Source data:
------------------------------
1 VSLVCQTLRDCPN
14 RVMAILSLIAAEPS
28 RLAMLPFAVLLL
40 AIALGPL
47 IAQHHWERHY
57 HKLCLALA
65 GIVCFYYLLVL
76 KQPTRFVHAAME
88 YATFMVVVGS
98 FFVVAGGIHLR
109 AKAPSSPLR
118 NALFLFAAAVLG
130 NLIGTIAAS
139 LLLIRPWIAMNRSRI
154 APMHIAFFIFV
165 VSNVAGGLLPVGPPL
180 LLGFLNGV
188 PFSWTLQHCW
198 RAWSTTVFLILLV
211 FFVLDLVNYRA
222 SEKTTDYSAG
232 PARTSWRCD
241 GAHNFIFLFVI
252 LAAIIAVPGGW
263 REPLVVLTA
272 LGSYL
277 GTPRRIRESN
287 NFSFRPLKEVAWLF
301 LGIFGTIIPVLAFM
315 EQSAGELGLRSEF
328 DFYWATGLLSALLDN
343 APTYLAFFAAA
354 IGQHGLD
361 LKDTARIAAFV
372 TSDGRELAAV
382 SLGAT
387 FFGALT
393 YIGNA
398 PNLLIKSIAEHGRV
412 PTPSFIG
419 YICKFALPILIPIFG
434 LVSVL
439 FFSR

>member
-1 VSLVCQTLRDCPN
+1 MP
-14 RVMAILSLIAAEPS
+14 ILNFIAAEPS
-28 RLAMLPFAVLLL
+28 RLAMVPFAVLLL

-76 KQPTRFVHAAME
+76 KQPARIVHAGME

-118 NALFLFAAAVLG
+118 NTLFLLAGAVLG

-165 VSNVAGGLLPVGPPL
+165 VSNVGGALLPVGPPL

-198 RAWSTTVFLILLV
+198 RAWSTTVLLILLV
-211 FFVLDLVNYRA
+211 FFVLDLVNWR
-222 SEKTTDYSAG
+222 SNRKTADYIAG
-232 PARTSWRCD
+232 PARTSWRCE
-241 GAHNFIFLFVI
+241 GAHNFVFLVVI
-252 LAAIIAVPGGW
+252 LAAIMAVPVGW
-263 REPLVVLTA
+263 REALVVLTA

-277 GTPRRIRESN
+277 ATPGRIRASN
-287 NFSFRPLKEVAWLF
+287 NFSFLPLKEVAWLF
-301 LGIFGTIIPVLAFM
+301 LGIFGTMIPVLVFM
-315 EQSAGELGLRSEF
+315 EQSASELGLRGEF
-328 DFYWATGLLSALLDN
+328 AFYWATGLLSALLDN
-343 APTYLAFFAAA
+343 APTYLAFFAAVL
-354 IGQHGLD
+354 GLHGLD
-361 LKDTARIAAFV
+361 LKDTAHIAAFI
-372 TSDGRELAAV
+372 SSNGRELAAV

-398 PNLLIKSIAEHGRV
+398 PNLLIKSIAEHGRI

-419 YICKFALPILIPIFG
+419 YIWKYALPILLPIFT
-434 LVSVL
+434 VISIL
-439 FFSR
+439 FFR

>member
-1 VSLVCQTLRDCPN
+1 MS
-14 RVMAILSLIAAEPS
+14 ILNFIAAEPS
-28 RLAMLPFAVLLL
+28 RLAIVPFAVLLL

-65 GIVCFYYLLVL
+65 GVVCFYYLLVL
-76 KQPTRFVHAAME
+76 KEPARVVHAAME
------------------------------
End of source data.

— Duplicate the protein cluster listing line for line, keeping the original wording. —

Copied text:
1 VSLVCQTLRDCPN
14 RVMAILSLIAAEPS
28 RLAMLPFAVLLL
40 AIALGPL
47 IAQHHWERHY
57 HKLCLALA
65 GIVCFYYLLVL
76 KQPTRFVHAAME
88 YATFMVVVGS
98 FFVVAGGIHLR
109 AKAPSSPLR
118 NALFLFAAAVLG
130 NLIGTIAAS
139 LLLIRPWIAMNRSRI
154 APMHIAFFIFV
165 VSNVAGGLLPVGPPL
180 LLGFLNGV
188 PFSWTLQHCW
198 RAWSTTVFLILLV
211 FFVLDLVNYRA
222 SEKTTDYSAG
232 PARTSWRCD
241 GAHNFIFLFVI
252 LAAIIAVPGGW
263 REPLVVLTA
272 LGSYL
277 GTPRRIRESN
287 NFSFRPLKEVAWLF
301 LGIFGTIIPVLAFM
315 EQSAGELGLRSEF
328 DFYWATGLLSALLDN
343 APTYLAFFAAA
354 IGQHGLD
361 LKDTARIAAFV
372 TSDGRELAAV
382 SLGAT
387 FFGALT
393 YIGNA
398 PNLLIKSIAEHGRV
412 PTPSFIG
419 YICKFALPILIPIFG
434 LVSVL
439 FFSR

>member
-1 VSLVCQTLRDCPN
+1 MP
-14 RVMAILSLIAAEPS
+14 ILNFIAAEPS
-28 RLAMLPFAVLLL
+28 RLAMVPFAVLLL

-76 KQPTRFVHAAME
+76 KQPARIVHAGME

-118 NALFLFAAAVLG
+118 NTLFLLAGAVLG

-165 VSNVAGGLLPVGPPL
+165 VSNVGGALLPVGPPL

-198 RAWSTTVFLILLV
+198 RAWSTTVLLILLV
-211 FFVLDLVNYRA
+211 FFVLDLVNWR
-222 SEKTTDYSAG
+222 SNRKTADYIAG
-232 PARTSWRCD
+232 PARTSWRCE
-241 GAHNFIFLFVI
+241 GAHNFVFLVVI
-252 LAAIIAVPGGW
+252 LAAIMAVPVGW
-263 REPLVVLTA
+263 REALVVLTA

-277 GTPRRIRESN
+277 ATPGRIRASN
-287 NFSFRPLKEVAWLF
+287 NFSFLPLKEVAWLF
-301 LGIFGTIIPVLAFM
+301 LGIFGTMIPVLVFM
-315 EQSAGELGLRSEF
+315 EQSASELGLRGEF
-328 DFYWATGLLSALLDN
+328 AFYWATGLLSALLDN
-343 APTYLAFFAAA
+343 APTYLAFFAAVL
-354 IGQHGLD
+354 GLHGLD
-361 LKDTARIAAFV
+361 LKDTAHIAAFI
-372 TSDGRELAAV
+372 SSNGRELAAV

-398 PNLLIKSIAEHGRV
+398 PNLLIKSIAEHGRI

-419 YICKFALPILIPIFG
+419 YIWKYALPILLPIFT
-434 LVSVL
+434 VISIL
-439 FFSR
+439 FFR

>member
-1 VSLVCQTLRDCPN
+1 MS
-14 RVMAILSLIAAEPS
+14 ILNFIAAEPS
-28 RLAMLPFAVLLL
+28 RLAIVPFAVLLL

-65 GIVCFYYLLVL
+65 GVVCFYYLLVL
-76 KQPTRFVHAAME
+76 KEPARVVHAAME